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christie

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Everything posted by christie

  1. I find the new forum quite confusing too! It's much more difficult to find new content/follow topics now. Not parkie-friendly...and, for some reason, I also find it kind of "uninviting", especially for new members. could be just me of course. Stephen is a very dear friend of mine, a sensitive, intelligent, amazing man, an excellent diagnostician/pathologist and a very talented artist (painter and writer). It would be a real gift to patients if he started practicing medicine again.
  2. @NN: None of us is a neurologist and we cannot possibly suggest any diagnosis. We are just patients, and nothing more. Our knowledge is based on personal experience alone. That said, from what I've read and what I've experienced myself as a patient, I don't understand why a diagnosis of MSA is even likely to a patient like you. 1)Datscans are typically positive in patients with PD-plus syndromes. You have had a series of normal Datscans arguing against the presence of degenerative parkinsonism 2)MSA is typically and in the overwhelming percentage of cases a rapidly progressive disease; most patients are bed or wheelchair-bound within the first 5 years. ALL functions are severely affected, including the ability to talk, write, communicate. Thankfully, you don't seem to share none of these aggressive features. 3)MSA responds poorly to levodopa. Levodopa response in MSA patients is typically medium at best and transient. Any patient responding well to this drug after 4+ years of treatment is highly unlikely to have MSA. 4)MSA is characterized by severe symptomatic autonomic impairment. That's the reason MSA patients can't stand up, walk, perform normal activities. Subclinical evidence of autonomic dysfunction, documented by diagnostic testing, does not suffice for a diagnosis of MSA, and is non-specific -found in many neurological and other diseases. I have used the term "typically", because it must of course be emphasized that there are exceptions to the above clinical presentations, with slower progression, better response to levodopa and "milder" symptomatology, but, again, I highly doubt you fulfill the diagnostic criteria. NN, I really hope you don't have MSA, I don't believe you have it, and urge you to ask for another opinion from a MDS. I remember that both you and your husband have a positive history of Lyme. Has neuroborelliosis been ruled out? (now, THAT's a diagnosis almost impossible to pinpoint..).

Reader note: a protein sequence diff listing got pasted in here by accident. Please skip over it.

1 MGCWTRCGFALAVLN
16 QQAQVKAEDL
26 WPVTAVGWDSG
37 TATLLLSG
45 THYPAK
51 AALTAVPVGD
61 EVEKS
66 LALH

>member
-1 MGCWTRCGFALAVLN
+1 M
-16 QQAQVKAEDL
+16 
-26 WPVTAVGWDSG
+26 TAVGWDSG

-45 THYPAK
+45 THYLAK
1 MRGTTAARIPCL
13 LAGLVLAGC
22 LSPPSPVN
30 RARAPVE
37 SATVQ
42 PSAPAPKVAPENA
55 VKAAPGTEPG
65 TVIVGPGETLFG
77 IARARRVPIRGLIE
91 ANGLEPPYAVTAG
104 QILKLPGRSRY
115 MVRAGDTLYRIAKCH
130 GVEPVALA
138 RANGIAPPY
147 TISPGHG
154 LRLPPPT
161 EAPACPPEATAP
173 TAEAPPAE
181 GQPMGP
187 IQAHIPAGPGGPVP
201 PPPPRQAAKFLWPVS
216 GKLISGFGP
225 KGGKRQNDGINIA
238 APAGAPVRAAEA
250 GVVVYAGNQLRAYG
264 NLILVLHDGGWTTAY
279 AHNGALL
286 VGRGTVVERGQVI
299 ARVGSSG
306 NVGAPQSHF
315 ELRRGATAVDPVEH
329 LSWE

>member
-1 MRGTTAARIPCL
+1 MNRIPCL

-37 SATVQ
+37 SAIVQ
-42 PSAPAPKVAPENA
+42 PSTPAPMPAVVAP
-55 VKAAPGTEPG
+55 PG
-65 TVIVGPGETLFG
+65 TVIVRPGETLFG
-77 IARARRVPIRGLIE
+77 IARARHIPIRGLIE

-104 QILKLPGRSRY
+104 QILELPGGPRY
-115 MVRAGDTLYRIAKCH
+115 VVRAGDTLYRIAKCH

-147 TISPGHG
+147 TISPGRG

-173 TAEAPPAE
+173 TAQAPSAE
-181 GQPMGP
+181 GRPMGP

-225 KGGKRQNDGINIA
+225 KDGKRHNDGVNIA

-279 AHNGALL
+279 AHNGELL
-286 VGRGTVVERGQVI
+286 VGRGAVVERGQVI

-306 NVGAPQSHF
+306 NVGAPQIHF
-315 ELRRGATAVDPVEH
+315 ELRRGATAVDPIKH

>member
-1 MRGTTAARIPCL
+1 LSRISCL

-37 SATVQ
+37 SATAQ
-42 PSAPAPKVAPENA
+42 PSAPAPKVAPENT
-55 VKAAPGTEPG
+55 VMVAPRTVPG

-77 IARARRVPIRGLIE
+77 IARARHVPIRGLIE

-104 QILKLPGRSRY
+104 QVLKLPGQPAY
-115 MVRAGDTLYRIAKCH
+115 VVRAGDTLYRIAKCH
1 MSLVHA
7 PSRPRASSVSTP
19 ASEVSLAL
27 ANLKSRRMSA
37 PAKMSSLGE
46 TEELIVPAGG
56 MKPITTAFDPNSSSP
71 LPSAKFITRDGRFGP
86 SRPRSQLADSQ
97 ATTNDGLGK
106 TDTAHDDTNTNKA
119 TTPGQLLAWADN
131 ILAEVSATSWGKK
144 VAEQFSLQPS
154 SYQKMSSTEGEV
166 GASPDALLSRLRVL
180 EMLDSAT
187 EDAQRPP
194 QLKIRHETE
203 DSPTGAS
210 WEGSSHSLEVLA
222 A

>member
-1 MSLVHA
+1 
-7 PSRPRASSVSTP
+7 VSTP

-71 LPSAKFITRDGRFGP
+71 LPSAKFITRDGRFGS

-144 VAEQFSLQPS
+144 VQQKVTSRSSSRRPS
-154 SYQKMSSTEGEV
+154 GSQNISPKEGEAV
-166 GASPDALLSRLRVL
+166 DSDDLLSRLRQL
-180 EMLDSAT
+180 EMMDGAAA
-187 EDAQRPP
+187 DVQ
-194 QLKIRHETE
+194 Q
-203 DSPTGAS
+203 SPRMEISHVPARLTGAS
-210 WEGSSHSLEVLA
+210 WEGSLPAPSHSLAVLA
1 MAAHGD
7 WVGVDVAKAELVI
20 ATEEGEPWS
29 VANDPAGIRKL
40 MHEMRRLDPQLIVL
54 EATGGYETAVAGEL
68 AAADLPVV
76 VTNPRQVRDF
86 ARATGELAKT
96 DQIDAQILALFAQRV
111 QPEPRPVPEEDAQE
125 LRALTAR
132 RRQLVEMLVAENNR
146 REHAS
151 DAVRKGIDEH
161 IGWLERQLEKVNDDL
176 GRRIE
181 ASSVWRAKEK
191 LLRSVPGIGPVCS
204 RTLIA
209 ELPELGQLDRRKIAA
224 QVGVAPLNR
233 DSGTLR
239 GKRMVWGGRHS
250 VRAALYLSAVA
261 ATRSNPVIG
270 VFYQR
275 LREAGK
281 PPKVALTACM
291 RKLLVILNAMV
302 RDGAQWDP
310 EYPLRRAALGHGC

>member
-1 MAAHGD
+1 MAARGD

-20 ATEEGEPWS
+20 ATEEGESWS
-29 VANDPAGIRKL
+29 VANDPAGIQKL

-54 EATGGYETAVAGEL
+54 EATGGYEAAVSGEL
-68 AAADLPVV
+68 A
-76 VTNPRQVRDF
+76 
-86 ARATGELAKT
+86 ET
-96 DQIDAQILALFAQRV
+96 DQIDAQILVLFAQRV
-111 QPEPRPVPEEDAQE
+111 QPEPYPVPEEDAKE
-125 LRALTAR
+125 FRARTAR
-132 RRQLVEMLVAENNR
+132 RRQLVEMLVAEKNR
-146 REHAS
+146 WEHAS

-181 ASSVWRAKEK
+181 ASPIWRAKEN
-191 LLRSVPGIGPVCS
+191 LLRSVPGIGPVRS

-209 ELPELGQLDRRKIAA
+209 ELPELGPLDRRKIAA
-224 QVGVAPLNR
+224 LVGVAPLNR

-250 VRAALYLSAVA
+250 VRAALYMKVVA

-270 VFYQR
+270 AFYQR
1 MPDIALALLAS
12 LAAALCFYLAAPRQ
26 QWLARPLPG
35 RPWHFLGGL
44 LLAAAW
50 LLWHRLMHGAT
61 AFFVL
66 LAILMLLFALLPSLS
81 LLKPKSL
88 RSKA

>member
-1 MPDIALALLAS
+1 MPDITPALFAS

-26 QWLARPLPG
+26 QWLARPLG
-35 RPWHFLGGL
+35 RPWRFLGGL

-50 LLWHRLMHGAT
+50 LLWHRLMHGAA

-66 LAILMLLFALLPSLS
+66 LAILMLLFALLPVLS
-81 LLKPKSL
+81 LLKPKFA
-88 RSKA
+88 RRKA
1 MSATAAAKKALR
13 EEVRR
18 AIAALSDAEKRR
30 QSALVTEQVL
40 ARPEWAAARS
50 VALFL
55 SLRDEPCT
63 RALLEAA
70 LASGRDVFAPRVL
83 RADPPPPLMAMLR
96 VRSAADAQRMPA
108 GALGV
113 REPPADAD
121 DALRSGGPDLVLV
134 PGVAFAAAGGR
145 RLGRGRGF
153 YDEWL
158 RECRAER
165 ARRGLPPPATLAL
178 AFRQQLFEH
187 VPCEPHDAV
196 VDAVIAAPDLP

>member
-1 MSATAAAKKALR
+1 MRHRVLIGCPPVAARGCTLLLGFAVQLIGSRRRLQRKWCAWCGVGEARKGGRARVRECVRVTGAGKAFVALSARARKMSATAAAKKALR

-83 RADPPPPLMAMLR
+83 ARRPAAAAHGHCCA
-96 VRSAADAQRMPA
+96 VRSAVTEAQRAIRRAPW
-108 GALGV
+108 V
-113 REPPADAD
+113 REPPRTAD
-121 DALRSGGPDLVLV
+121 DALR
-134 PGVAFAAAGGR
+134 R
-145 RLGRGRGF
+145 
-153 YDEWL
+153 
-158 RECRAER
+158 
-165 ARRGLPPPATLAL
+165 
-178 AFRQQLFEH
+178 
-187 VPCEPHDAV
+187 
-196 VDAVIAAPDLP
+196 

3. NN, I think you need to get a second opinion. Datscan is highly unlikely to turn abnormal after a series of 4-5 normal results. Anyhow, Datscan cannot differentiate between PD and MSA (It is positive in both diseases). I'm sure you neurologist is great and highly experienced, but even the best doctors make mistakes. Some doctors don't easily change their opinion/diagnosis, despite all evidence to the contrary.
  4. You are much more than welcome sweetie. You are one of the few people -thankfully without PD- who can understand how we feel. I'm sure you will be of tremendous help to many parkies (and non-parkies) cause you are empathetic, kind and knowledgeable. Please stay among us and be our friend. Share with us your fears and thoughts. You don't need PD to be one of us. You already are one of us. Christie
  5. Datscan is typically (in the overwhelming majority of cases) positive not only in PD but also in PD-plus syndromes. So, a series of negative Datscans may strongly argue against the presence of degenerative parkinsonism in general (be it typical-i.e. idiopathic PD- or atypical- i.e. MSA and other PD-plus syndromes). Nothing is 100% accurate of course. I just wanted to point out that, theoretically, chances of a MSA diagnosis in a patient with negative Datscans is very very small. Good luck NN!! Keep us posted on the final diagnosis!
  6. Gardener got it right!! Since NFl levels are within the normal range in patients with Parkinson's, this blood test is NOT useful for the diagnosis of Parkinson's disease per se (i.e. differentiation of PD patients from normal subjects) . However, it may be of use in the differential diagnosis of PD from atypical parkinsonism (PD-plus syndromes: MSA, PSP, CBD).